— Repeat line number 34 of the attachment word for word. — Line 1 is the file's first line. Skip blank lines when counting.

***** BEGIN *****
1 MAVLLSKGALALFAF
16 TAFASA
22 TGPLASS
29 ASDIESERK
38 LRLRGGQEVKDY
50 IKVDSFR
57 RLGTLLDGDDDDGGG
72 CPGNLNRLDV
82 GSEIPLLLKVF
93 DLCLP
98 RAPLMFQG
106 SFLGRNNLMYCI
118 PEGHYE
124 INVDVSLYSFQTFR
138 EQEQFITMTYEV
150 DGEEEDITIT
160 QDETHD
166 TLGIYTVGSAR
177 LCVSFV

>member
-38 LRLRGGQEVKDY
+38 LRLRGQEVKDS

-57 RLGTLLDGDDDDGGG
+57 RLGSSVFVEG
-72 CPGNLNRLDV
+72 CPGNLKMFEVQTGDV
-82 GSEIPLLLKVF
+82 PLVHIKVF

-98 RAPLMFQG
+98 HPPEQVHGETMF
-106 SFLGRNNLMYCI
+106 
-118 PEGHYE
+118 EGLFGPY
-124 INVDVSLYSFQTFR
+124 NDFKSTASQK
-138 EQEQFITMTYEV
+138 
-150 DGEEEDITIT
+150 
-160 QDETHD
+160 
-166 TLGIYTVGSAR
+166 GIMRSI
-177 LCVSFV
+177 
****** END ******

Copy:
+118 EGLFGPY